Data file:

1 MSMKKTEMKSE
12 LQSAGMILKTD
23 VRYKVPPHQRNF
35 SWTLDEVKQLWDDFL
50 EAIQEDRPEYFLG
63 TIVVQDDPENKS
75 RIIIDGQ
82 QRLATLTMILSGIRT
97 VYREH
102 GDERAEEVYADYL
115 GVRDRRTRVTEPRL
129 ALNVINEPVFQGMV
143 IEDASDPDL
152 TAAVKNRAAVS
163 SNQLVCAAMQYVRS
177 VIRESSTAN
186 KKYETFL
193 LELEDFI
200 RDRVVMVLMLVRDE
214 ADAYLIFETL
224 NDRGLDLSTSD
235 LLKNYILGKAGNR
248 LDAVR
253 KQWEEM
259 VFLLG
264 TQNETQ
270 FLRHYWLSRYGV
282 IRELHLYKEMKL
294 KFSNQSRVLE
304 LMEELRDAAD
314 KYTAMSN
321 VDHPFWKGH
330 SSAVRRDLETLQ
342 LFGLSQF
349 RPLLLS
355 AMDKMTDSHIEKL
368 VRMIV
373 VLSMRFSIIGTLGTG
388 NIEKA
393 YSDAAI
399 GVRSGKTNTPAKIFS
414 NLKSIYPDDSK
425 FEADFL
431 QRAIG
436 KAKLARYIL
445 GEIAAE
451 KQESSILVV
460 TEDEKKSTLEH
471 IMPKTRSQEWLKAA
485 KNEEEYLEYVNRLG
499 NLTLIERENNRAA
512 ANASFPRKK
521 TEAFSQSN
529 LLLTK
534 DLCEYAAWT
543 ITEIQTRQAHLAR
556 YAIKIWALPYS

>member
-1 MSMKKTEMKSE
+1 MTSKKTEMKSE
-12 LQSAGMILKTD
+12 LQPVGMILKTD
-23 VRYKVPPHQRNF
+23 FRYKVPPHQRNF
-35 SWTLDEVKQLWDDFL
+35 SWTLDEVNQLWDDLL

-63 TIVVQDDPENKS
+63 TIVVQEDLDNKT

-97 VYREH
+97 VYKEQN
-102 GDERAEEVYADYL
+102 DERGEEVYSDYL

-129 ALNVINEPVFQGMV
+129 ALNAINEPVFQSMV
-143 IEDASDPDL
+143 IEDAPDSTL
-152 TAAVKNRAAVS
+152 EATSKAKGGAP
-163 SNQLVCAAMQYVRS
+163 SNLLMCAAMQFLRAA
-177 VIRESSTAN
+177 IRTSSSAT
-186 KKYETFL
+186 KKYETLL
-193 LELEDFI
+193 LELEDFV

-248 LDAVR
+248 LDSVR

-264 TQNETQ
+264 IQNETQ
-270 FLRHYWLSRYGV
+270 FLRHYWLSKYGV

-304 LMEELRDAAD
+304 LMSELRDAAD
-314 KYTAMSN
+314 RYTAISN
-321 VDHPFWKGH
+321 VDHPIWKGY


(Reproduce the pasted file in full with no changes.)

1 MSMKKTEMKSE
12 LQSAGMILKTD
23 VRYKVPPHQRNF
35 SWTLDEVKQLWDDFL
50 EAIQEDRPEYFLG
63 TIVVQDDPENKS
75 RIIIDGQ
82 QRLATLTMILSGIRT
97 VYREH
102 GDERAEEVYADYL
115 GVRDRRTRVTEPRL
129 ALNVINEPVFQGMV
143 IEDASDPDL
152 TAAVKNRAAVS
163 SNQLVCAAMQYVRS
177 VIRESSTAN
186 KKYETFL
193 LELEDFI
200 RDRVVMVLMLVRDE
214 ADAYLIFETL
224 NDRGLDLSTSD
235 LLKNYILGKAGNR
248 LDAVR
253 KQWEEM
259 VFLLG
264 TQNETQ
270 FLRHYWLSRYGV
282 IRELHLYKEMKL
294 KFSNQSRVLE
304 LMEELRDAAD
314 KYTAMSN
321 VDHPFWKGH
330 SSAVRRDLETLQ
342 LFGLSQF
349 RPLLLS
355 AMDKMTDSHIEKL
368 VRMIV
373 VLSMRFSIIGTLGTG
388 NIEKA
393 YSDAAI
399 GVRSGKTNTPAKIFS
414 NLKSIYPDDSK
425 FEADFL
431 QRAIG
436 KAKLARYIL
445 GEIAAE
451 KQESSILVV
460 TEDEKKSTLEH
471 IMPKTRSQEWLKAA
485 KNEEEYLEYVNRLG
499 NLTLIERENNRAA
512 ANASFPRKK
521 TEAFSQSN
529 LLLTK
534 DLCEYAAWT
543 ITEIQTRQAHLAR
556 YAIKIWALPYS

>member
-1 MSMKKTEMKSE
+1 MTSKKTEMKSE
-12 LQSAGMILKTD
+12 LQPVGMILKTD
-23 VRYKVPPHQRNF
+23 FRYKVPPHQRNF
-35 SWTLDEVKQLWDDFL
+35 SWTLDEVNQLWDDLL

-63 TIVVQDDPENKS
+63 TIVVQEDLDNKT

-97 VYREH
+97 VYKEQN
-102 GDERAEEVYADYL
+102 DERGEEVYSDYL

-129 ALNVINEPVFQGMV
+129 ALNAINEPVFQSMV
-143 IEDASDPDL
+143 IEDAPDSTL
-152 TAAVKNRAAVS
+152 EATSKAKGGAP
-163 SNQLVCAAMQYVRS
+163 SNLLMCAAMQFLRAA
-177 VIRESSTAN
+177 IRTSSSAT
-186 KKYETFL
+186 KKYETLL
-193 LELEDFI
+193 LELEDFV

-248 LDAVR
+248 LDSVR

-264 TQNETQ
+264 IQNETQ
-270 FLRHYWLSRYGV
+270 FLRHYWLSKYGV

-304 LMEELRDAAD
+304 LMSELRDAAD
-314 KYTAMSN
+314 RYTAISN
-321 VDHPFWKGH
+321 VDHPIWKGY